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Land purchase in Kenya has become a tricky business considering all the dispute cases and fraudulent acquisitions we have witnessed in the news.

Despite all these hazards, it is still one of the best investment avenues for Kenyans who are looking for handsome return on investments or those looking to build their own homes.

To ensure your land purchase is safe guarded against any negative and painful outcomes, below is a step by step guide on how to wisely purchase land in Kenya. It is highly recommended that you use a lawyer for every property purchase as this will ensure that the transaction is legal and without any encumbrances. Also, please note that the onus of processing the title deed falls on the buyer and not the seller. 

  1. Conduct a site visit

Identify the piece of land that you wish to purchase and ensure that the beacons of the land are clearly marked. Keep in mind that in ancestral land there may be no beacons. The beacons give a clearer vision of the shape and size of the land and its actual boundaries.

  1. Perform an official search

Your lawyer should then perform a land search at the District Lands Office or the Ministry of Lands (Ardhi House). To perform the Search, you will need a copy of the title deed of the land and you must fill the search application form and attach the title. You then pay a fee of Ksh. 500. 

  1. Search at the county office

This one helps to unearth any unpaid land rates which should be factored in the purchase price. 

  1. Obtain two land maps

These ones are obtained from Survey of Kenya after paying Ksh. 300. One map is usually drawn to scale, and the other one is an overview of the lands adjacent to the one you want to buy.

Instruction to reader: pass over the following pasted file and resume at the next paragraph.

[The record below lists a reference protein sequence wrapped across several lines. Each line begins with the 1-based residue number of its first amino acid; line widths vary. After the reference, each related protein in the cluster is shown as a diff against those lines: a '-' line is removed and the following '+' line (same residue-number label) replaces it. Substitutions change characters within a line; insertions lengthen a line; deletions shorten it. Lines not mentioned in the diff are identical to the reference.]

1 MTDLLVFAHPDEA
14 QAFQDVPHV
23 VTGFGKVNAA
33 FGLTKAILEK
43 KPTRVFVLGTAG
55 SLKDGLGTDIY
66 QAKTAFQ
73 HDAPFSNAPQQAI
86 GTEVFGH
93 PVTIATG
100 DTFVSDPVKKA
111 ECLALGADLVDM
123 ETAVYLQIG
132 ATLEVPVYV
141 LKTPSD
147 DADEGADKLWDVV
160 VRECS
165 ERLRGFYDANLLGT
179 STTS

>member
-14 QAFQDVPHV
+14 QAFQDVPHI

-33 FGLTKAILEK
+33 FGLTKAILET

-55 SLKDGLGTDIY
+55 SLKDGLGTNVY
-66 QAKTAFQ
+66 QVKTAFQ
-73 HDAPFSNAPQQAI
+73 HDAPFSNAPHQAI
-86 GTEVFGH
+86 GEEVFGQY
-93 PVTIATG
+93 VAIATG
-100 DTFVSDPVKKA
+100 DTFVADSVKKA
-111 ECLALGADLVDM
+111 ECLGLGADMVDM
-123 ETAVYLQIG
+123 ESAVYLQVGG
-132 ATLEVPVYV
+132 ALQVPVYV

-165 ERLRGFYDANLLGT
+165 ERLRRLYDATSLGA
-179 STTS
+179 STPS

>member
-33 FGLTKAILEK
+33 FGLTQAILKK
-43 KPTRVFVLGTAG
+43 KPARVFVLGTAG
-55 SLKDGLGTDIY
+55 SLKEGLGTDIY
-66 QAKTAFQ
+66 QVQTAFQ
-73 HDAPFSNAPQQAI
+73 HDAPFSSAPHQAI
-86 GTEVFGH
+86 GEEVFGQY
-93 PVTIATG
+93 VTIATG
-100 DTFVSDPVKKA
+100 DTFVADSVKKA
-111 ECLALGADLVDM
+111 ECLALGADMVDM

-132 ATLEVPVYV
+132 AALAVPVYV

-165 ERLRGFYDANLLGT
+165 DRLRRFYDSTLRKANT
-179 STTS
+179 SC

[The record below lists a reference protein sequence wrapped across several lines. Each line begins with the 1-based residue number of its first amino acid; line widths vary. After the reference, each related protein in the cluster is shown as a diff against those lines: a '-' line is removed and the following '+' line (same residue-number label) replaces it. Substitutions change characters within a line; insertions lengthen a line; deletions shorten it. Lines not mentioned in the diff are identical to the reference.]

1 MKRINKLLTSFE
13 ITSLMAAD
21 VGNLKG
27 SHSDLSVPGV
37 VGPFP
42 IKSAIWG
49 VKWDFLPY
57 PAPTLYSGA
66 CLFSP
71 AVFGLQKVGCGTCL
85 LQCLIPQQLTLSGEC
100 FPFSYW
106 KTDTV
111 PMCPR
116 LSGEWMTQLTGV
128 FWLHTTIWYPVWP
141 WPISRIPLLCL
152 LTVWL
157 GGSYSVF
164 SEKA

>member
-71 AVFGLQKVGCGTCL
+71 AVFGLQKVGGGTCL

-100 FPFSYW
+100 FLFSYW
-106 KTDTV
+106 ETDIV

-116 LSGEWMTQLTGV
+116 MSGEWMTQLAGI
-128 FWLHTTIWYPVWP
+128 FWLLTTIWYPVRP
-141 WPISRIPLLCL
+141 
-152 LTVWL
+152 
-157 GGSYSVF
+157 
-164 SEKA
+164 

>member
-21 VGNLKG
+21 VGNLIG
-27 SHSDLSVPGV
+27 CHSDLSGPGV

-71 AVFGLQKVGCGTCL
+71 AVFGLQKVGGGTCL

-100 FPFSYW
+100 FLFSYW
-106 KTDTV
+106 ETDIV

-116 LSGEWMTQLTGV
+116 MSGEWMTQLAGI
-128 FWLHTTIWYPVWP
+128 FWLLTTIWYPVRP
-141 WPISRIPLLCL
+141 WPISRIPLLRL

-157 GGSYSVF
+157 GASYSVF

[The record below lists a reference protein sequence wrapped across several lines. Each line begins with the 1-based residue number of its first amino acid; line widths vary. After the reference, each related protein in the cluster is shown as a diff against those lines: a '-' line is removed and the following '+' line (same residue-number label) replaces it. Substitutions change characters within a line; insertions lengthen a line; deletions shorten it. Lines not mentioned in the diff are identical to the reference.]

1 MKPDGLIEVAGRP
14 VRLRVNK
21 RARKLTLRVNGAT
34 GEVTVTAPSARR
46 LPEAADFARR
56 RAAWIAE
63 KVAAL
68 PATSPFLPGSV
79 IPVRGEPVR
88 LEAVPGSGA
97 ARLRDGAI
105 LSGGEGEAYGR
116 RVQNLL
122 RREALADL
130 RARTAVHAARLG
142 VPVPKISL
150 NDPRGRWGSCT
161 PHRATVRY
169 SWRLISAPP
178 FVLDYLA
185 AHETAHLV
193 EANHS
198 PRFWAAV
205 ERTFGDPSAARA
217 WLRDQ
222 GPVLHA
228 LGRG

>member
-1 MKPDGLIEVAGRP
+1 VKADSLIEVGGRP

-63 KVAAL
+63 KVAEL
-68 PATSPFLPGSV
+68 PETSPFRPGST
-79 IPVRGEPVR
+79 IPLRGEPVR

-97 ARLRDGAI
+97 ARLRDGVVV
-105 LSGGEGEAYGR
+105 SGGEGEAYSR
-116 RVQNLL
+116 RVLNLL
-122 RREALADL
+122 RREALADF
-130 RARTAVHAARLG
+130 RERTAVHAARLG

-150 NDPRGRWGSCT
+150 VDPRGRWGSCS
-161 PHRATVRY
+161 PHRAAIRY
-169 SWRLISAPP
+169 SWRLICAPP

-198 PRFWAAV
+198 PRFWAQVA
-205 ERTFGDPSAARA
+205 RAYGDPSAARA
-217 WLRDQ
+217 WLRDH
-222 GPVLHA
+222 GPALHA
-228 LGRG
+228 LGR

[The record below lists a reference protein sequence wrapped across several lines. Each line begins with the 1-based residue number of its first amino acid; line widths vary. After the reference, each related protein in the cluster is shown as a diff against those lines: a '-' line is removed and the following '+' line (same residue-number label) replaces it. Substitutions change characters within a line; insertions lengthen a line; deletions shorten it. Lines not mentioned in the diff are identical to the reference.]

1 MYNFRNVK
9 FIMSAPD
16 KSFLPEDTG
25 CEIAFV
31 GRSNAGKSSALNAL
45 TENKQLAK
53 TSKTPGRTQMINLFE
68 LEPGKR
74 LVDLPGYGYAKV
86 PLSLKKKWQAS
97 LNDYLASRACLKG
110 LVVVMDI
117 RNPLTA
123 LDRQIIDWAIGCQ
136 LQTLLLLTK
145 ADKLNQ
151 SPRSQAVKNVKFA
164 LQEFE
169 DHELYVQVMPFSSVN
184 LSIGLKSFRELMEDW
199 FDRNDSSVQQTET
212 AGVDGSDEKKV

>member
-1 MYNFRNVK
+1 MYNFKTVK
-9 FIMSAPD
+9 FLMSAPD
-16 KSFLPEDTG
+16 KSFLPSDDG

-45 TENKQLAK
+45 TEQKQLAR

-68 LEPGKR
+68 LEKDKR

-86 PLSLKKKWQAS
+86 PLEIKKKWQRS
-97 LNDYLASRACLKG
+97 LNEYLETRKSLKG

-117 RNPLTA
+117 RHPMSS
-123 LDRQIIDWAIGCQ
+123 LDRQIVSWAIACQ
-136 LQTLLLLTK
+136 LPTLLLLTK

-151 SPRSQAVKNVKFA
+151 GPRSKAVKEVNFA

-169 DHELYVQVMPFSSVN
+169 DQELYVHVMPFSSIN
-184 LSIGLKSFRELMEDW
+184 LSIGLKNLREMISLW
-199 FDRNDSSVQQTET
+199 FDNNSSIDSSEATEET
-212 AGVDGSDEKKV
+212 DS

1. On-Ground verification 

Once you have obtained the maps, you should visit the land together with a surveyor to verify the dimensions. 

  1. Preparation of the sale agreement

Once you have verified the authenticity of the land, a sale agreement is then prepared by the seller’s lawyer. 

8.Preparation of the documents

The seller must prepare all the completion documents to ensure a proper transfer. The Completion documents will include:

  1. Original Title in the name of the seller. 
  2. Duly executed transfer forms in triplicate (must be sealed if a company is selling)
  3. 3 Passport Photos of the seller if it’s an individual and if a company, then 3 photos each of 2 directors of the company
  4. Copy of Pin Number of the seller
  5. Copy of National ID of the seller and if a company copies of National IDs for 2 directors who’ll sign the transfer forms.
  6. Copy of the registration Certificate if it’s a company.
  7. PIN Certificate of Company
  8. Rates Clearance Certificate (In Case the tenancy of the land is leasehold)
  9. Rent Clearance Certificate (In Case the tenancy of the land is leasehold)
  10. Land control board license. 

Your lawyer should confirm that the documents are authentic and must certify the documents before presentation to the relevant Lands Registration Office.

DO NOT pay your cash until the seller has shown you these documents. If they are not available, you will never manage to transfer the title to your name legally, unless through other dubious means. 

  1. Pay the full amount to the seller 
  2. Payment of Stamp duty

The draft transfer documents should be filed at Lands Office for assessment of stamp duty payable on the transfer. Other than the aforementioned documents, the buyer must attach his copy of ID, passport photos and copy of PIN. After this, the government valuer conducts a site visit to verify the development and state of the property. The stamp duty is 2% (agricultural land) and 4% of land within the Local Municipality.

  1. Exchange of documents

When the registration is done with issuance of a new Title deed (for freehold tenancy) or Certificate of Lease (Leasehold tenancy). The buyer’s lawyer or the buyer then collects the Title Deed at the Lands Office.